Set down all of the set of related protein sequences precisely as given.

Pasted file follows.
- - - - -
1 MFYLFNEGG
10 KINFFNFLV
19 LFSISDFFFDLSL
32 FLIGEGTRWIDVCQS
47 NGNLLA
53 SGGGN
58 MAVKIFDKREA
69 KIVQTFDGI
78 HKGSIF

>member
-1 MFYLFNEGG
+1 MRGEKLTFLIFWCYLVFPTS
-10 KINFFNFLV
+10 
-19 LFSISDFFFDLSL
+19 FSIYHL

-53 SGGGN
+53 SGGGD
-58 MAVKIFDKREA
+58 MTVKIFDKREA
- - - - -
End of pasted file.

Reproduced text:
1 MFYLFNEGG
10 KINFFNFLV
19 LFSISDFFFDLSL
32 FLIGEGTRWIDVCQS
47 NGNLLA
53 SGGGN
58 MAVKIFDKREA
69 KIVQTFDGI
78 HKGSIF

>member
-1 MFYLFNEGG
+1 MRGEKLTFLIFWCYLVFPTS
-10 KINFFNFLV
+10 
-19 LFSISDFFFDLSL
+19 FSIYHL

-53 SGGGN
+53 SGGGD
-58 MAVKIFDKREA
+58 MTVKIFDKREA